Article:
Paris 2012: Mercedes-Benz Revealed SLS AMG Coupe Electric with 740 HP, 747 Lb-ft

The idea of an eco-friendly supercar is no longer an oxymoron thanks to Mercedes-Benz: it revealed the SLS AMG Coupe Electric Drive at the Paris Motor Show proving that fast can be green, too.

Well, in this case fast and green may be blue ā€“ the SLS Mercedes unveiled is painted in a vivid shade of blue featuring the Electric-Drive exclusive AMG electricbeam magno paint scheme. Aside from the special paint job, there are few aesthetic changes to the electric supercar from its internal-combustion compatriots: a carbon fiber front splitter, new rear diffuser sans tailpipes, 19-inch front and 20-inch rear wheels, honeycomb-patterned front grilles, and Electric Drive fender badging will help bystanders spot the gas-free SLS.

Gone is the naturally-aspirated 6.2-liter V-8 engine and in its place is a quartet of electric motors that route power through an axially-arranged transmission and draw on a high-voltage lithium-ion, 60-kWh battery pack. Thanks to the transmission setup, each of the four wheels can be powered individually; when things need to come to a halt, the SLS ED is equipped with 15.8-inch front and 14.2-inch rear ceramic composite disc brakes. In case you were worried about the added weight from the electric components, worry not ā€“ the electric motors weigh just 99 lbs, the monocoque is crafted from carbon-fiber reinforced plastic, and the body is made of aluminum. Total output stands at 740 hp and 737 lb-ft of torque, meaning that 0-62 mph is accomplished in a scant 3.9 seconds. Top speed is electronically limited to 155 mph; driving range is estimated to come in at around 155 miles on a full charge.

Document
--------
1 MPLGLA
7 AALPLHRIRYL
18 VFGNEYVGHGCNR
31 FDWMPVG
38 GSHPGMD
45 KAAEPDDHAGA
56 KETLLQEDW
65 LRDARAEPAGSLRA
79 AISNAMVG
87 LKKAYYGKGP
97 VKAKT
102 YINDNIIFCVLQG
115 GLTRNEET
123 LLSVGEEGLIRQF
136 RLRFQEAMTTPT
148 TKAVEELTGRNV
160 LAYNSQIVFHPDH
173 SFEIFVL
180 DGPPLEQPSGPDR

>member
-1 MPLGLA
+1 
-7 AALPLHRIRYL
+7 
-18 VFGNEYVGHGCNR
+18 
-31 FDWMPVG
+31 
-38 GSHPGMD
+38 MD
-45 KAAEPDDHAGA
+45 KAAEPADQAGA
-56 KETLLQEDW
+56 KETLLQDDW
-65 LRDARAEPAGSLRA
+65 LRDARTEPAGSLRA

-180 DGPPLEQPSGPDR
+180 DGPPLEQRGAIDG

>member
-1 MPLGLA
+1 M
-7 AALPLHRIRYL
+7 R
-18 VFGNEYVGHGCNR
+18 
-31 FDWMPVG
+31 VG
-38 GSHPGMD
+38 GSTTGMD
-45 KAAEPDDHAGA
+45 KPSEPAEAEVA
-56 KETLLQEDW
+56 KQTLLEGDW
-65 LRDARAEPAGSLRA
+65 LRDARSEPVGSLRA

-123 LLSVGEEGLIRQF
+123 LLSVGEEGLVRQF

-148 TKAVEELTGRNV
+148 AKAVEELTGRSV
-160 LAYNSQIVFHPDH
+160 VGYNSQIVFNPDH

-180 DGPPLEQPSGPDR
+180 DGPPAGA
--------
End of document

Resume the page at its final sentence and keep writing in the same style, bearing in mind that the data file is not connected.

Because of the electric all-wheel drive system, the SLS' front axle has been completely redesigned. The double wishbone has been replaced by a multi-link suspension setup with pushrod damper struts. Power steering is no longer hydraulic, but electrohydraulic; however, Mercedes promises no compromise in steering feel or feedback.

Mercedes-Benz used the same technology it used to develop its KERS (Kinetic Energy Recovery System) for F1 racing to craft the battery pack in the SLS AMG Electric Drive. The high-voltage battery consists of 72 lithium-ion cells within each of the 12 modules, for a total capacity of 4000 volts. A full charge takes around 20 hours on a standard European household outlet, but Mercedes will offer a 22-kW quick-charge box that will juice up the SLS ED in just three hours.

The SLS AMG Coupe Electric Drive goes on sale next year, but only to well-heeled European customers. At a starting price of $536,202, the all-electric supercar costs roughly 2.7 times as much as the base 2012 SLS AMG.

Click here for more coverage of the 2012 Paris Motor Show from Automobile Magazine.

Source: Mercedes-Benz

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